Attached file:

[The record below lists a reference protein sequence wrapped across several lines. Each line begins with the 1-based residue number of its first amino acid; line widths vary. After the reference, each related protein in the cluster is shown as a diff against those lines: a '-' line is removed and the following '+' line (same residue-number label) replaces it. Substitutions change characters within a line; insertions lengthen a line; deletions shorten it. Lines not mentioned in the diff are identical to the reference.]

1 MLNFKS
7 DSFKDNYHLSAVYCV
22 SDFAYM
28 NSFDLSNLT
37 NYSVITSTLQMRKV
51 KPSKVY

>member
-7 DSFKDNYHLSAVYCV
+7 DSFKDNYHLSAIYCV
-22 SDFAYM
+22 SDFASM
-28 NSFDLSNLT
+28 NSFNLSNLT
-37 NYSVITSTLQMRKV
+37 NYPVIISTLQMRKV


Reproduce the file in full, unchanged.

[The record below lists a reference protein sequence wrapped across several lines. Each line begins with the 1-based residue number of its first amino acid; line widths vary. After the reference, each related protein in the cluster is shown as a diff against those lines: a '-' line is removed and the following '+' line (same residue-number label) replaces it. Substitutions change characters within a line; insertions lengthen a line; deletions shorten it. Lines not mentioned in the diff are identical to the reference.]

1 MLNFKS
7 DSFKDNYHLSAVYCV
22 SDFAYM
28 NSFDLSNLT
37 NYSVITSTLQMRKV
51 KPSKVY

>member
-7 DSFKDNYHLSAVYCV
+7 DSFKDNYHLSAIYCV
-22 SDFAYM
+22 SDFASM
-28 NSFDLSNLT
+28 NSFNLSNLT
-37 NYSVITSTLQMRKV
+37 NYPVIISTLQMRKV